Democrats, protesters gather outside, inside campaign event

Democrats, protesters gather outside, inside campaign event

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Protests on Wednesday from those opposed to the ideas of Republican Gov. Mitt Romney as he runs for president remained true to messages espoused by the Democratic Party.

A news conference in Bettendorf featured labor leaders and leadership from the Iowa Democratic Party, while an organized protest with about 25 people was held at the site of Romney’s appearance at LeClaire Manufacturing in Bettendorf.

Sign-holders outside the plant and several inside the rally supported the position of workers at the Sensata Technologies plant in Freeport, Ill.

Tom Gaulrapp of Freeport was seated seven rows in back of the speaker’s podium when he and two colleagues attempted to speak to Romney, but they were drowned out by the candidate’s supporters.

Gaulrapp and his two companions were escorted away by authorities as audience members started the cheer, “USA, USA.”

In an interview after the incident, Gaulrapp said he has worked at Sensata for 33 years and his job is being moved to China. The last day of work is expected to be Nov. 2. The plant was purchased in 2010 by Bain Capital, the firm that Romney co-founded but left about a decade ago.

Gaulrapp said his views brought a “very negative reaction” from those at the Romney rally. He said he has made his pitch at other political rallies in Iowa and in Wisconsin. A petition asking Romney to help save the jobs was delivered to the Republican headquarters in Madison, Wis., where officials called the police for help, and also at the Scott County Republican Party office in Davenport.

“We thought this was a perfect opportunity to make sure he (Romney) knows we are not going away,” he said.

Gaulrapp said those who escorted him out of the rally were professional and courteous.

“They couldn’t have been nicer,” he said.

Sensata supporters from the area stayed outside during the rally. Julie Ross, Davenport, wore pink and passed out a flier on pink paper entitled, “Bain still outsourcing jobs to China.”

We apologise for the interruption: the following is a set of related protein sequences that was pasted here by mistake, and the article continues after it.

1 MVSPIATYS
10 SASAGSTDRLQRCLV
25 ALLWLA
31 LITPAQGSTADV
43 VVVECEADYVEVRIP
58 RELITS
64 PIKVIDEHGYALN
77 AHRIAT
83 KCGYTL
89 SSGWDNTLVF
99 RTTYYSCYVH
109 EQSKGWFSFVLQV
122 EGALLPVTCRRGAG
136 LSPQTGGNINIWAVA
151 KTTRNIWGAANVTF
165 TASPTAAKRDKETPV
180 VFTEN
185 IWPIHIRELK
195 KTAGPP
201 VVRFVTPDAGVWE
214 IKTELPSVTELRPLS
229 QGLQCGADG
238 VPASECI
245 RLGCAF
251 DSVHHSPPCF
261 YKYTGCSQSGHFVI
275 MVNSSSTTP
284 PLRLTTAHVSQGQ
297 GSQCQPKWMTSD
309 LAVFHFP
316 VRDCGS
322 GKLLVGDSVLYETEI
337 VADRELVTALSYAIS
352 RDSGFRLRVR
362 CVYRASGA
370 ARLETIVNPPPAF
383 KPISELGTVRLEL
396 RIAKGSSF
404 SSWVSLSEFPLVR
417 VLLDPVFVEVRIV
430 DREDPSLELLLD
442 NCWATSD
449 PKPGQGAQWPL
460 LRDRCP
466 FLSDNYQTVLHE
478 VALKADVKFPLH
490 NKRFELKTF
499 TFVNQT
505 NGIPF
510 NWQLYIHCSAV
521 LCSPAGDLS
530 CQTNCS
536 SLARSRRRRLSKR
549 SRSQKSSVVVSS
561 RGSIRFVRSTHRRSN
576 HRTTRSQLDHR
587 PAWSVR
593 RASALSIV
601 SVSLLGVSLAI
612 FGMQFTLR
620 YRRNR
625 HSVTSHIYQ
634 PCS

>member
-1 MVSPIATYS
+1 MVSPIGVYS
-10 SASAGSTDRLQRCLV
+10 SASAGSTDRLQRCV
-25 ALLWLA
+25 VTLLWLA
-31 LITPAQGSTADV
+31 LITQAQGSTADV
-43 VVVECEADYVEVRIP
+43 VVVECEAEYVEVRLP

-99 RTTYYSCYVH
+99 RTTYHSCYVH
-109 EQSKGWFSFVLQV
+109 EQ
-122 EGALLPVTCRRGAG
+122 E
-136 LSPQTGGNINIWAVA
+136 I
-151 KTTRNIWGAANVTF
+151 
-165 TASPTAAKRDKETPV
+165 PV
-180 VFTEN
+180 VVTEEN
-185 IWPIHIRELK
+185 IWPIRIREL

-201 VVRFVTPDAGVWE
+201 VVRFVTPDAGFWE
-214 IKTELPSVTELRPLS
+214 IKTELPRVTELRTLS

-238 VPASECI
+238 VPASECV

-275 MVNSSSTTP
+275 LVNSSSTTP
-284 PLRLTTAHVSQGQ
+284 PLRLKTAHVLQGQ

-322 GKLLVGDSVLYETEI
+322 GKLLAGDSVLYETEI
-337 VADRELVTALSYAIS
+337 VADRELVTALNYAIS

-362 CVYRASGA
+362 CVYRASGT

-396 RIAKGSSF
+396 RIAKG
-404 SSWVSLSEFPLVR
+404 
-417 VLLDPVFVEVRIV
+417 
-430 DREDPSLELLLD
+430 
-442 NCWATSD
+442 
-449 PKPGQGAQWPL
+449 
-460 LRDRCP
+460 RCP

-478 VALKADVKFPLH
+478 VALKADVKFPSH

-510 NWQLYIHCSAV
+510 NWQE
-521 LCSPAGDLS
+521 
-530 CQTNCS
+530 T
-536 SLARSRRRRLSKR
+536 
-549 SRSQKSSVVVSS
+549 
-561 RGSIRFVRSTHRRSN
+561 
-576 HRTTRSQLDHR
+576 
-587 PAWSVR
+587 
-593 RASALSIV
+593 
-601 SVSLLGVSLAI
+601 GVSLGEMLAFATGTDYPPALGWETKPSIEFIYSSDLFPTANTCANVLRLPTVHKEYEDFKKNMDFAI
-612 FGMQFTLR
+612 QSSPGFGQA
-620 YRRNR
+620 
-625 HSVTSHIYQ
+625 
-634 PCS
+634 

Earlier Wednesday, Democratic Party activists and labor union representatives derided the policies of Romney and his running mate, Rep. Paul Ryan of Wisconsin, during a news conference at the United Steelworkers union hall in Bettendorf.

Iowa Democratic Party Chairwoman Sue Dvorsky termed Romney’s record on jobs as “abysmal,” adding that the governor failed his constituents in Massachusetts and would do the same for Americans.

Working men and women would suffer in a Romney presidency, according to Charlie Wishman, secretary-treasurer of the Iowa Federation of Labor. He noted that President Barack Obama’s agenda would benefit the U.S., but he is too often blocked by the “obstructionist Congress.”

With Romney in charge, even more jobs would be outsourced overseas, said Pat Stock, with the United Steelworkers Union. Instead of a GOP campaign phrase of “we built that,” Stock suggested it be changed to “we outsourced that.”

Dvorsky vowed to discuss the jobs and economy with Republicans every time there’s a Romney campaign event in Iowa. The entire country depends on Iowans asking the candidates the tough questions, she added.

Protesters included Maria Dickmann of Davenport, a representative from MoveOn.org. She said the Republican budget would kill 1 million American jobs if Romney and Ryan win election.

“We need to continue to grow our economy,” she said.

Most of the protesters outside the rally left the site after Romney began his speech. Gaulrapp left Wednesday afternoon for his home in Freeport.

“I have to work tonight,” he said.

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